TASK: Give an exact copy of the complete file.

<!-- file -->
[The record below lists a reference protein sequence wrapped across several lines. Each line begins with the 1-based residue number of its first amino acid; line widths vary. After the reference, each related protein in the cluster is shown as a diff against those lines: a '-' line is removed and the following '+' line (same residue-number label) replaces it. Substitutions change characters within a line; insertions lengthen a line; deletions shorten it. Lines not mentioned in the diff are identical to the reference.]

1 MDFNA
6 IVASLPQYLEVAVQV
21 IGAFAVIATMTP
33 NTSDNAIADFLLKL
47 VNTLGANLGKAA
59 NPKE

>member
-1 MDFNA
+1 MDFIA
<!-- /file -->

[The record below lists a reference protein sequence wrapped across several lines. Each line begins with the 1-based residue number of its first amino acid; line widths vary. After the reference, each related protein in the cluster is shown as a diff against those lines: a '-' line is removed and the following '+' line (same residue-number label) replaces it. Substitutions change characters within a line; insertions lengthen a line; deletions shorten it. Lines not mentioned in the diff are identical to the reference.]

1 MDFNA
6 IVASLPQYLEVAVQV
21 IGAFAVIATMTP
33 NTSDNAIADFLLKL
47 VNTLGANLGKAA
59 NPKE

>member
-1 MDFNA
+1 MDFIA